Collections of Essays 1. Overall View Utilitarianism is a philosophical view or theory about how we should evaluate a wide range of things that involve choices that people face.
Posted on September 30, by Scott Alexander [Content warning: Try to keep this off Reddit and other similar sorts of things. All the townspeople want to forgive him immediately, and they mock the titular priest for only being willing to give a measured forgiveness conditional on penance and self-reflection.
They lecture the priest on the virtues of charity and compassion. Later, it comes out that the beloved nobleman did not in fact kill his good-for-nothing brother. The good-for-nothing brother killed the beloved nobleman and stole his identity. Now the townspeople want to see him lynched or burned alive, and it is only the priest who — consistently — offers a measured forgiveness conditional on penance and self-reflection.
The priest tells them: You forgive a conventional duel just as you forgive a conventional divorce. He further notes that this is why the townspeople can self-righteously consider themselves more compassionate and forgiving than he is.
Actual forgiveness, the kind the priest needs to cultivate to forgive evildoers, is really really hard. The fake forgiveness the townspeople use to forgive the people they like is really easy, so they get to boast not only of their forgiving nature, but of how much nicer they are than those mean old priests who find forgiveness difficult and want penance along with it.
Whether or not forgiveness is right is a complicated topic I do not want to get in here. You can forgive theft, or murder, or tax evasion, or something you find abhorrent.
You can have all the Utility Points you want. The Emperor summons before him Bodhidharma and asks: How many Virtue Points have I earned for my meritorious deeds?
The Emperor, somewhat put out, demands to know why. Of course I have nothing against gay people! And today we have an almost unprecedented situation. We have a lot of people — like the Emperor — boasting of being able to tolerate everyone from every outgroup they can imagine, loving the outgroup, writing long paeans to how great the outgroup is, staying up at night fretting that somebody else might not like the outgroup enough.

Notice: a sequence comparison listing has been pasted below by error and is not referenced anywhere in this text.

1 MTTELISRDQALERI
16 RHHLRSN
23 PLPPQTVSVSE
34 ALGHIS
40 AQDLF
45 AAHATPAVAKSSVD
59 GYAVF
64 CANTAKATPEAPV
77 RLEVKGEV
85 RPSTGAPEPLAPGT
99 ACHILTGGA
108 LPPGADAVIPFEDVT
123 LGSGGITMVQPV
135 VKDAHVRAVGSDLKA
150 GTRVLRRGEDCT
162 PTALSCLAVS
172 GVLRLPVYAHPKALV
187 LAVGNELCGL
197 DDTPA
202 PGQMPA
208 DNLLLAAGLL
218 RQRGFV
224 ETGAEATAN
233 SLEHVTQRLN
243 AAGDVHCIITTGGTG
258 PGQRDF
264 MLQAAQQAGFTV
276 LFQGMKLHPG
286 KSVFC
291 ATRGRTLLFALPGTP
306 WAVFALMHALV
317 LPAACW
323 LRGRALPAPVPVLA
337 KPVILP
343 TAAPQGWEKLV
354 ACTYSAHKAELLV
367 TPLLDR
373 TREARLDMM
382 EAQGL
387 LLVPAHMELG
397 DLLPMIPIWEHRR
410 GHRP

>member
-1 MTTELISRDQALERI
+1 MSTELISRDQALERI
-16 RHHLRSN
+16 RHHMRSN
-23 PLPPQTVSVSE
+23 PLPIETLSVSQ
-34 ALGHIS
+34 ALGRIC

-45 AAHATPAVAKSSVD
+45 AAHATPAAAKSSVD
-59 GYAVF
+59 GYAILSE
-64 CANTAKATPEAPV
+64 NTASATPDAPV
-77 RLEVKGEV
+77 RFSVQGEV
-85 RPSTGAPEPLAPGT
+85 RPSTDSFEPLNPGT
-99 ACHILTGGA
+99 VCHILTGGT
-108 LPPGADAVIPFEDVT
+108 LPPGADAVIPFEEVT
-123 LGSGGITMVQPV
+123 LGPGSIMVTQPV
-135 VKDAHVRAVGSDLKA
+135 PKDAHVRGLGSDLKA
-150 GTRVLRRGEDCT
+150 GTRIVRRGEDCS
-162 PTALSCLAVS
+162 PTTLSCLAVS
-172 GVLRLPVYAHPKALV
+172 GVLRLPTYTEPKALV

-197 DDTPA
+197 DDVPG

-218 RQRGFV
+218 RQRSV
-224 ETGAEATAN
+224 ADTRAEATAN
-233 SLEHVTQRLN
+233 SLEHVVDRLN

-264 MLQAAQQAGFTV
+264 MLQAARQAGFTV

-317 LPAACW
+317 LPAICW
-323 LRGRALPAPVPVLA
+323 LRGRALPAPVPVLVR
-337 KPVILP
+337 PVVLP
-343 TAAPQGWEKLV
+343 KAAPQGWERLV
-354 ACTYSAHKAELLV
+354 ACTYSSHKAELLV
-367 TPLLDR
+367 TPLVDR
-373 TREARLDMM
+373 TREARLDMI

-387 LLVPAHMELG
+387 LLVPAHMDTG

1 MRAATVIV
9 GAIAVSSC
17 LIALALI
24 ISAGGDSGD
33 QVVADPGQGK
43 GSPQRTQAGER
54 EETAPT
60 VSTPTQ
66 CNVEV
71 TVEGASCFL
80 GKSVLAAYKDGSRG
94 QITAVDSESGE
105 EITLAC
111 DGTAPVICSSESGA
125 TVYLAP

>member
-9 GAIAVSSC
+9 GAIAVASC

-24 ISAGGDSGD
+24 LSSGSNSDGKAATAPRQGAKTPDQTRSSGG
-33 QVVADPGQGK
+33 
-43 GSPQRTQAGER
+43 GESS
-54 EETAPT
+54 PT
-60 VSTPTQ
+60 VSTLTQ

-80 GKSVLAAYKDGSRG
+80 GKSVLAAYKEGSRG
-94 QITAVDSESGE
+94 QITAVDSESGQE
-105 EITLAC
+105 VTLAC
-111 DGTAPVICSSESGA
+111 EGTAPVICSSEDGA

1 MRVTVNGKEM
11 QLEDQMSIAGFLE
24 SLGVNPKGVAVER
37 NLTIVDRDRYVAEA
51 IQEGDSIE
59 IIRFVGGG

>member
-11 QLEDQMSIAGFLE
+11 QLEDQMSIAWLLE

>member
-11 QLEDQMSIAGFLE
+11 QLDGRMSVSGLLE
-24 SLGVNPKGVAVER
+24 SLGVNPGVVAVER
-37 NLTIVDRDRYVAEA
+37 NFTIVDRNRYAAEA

This is really surprising. No one did any genetic engineering. No one passed out weird glowing pills in the public schools. And yet suddenly we get an entire group of people who conspicuously promote and defend their outgroups, the outer the better.
What is going on here? But if the Emperor has curly hair, are straight-haired people part of his outgroup? I want to avoid a very easy trap, which is saying that outgroups are about how different you are, or how hostile you are.
Compare the Nazis to the German Jews and to the Japanese. The Nazis were very similar to the German Jews: The Nazis were totally different from the Japanese: But the Nazis and Japanese mostly got along pretty well.
Heck, the Nazis were actually moderately positively disposed to the Chinese, even when they were technically at war. Nazis and German Jews.
South African whites and South African blacks. Israeli Jews and Israeli Arabs. Anyone in the former Yugoslavia and anyone else in the former Yugoslavia.Assignment Writing Service At university, you'll complete countless assignments and term papers - each one offers a chance to secure a great mark and impress your tutors.
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What are its origins and main beliefs How did it grow from a philosophy 2 Describe the Shinto religion of Japan. Explain the 4 affirmations. Identify the years in which Shinto was the official religion and its status changed in Japan. The Online Writing Lab (OWL) at Purdue University houses writing resources and instructional material, and we provide these as a free service of the Writing Lab at Purdue.
The thunder-and-lightning example seems like a bad comparison for this kind of situation, in that the false claim is (1) easily observable to be untrue, and (2) utterly useless to the society that propagates it. This essay delves deeply into the origins of the Vietnam War, critiques U.S. justifications for intervention, examines the brutal conduct of the war, and discusses the .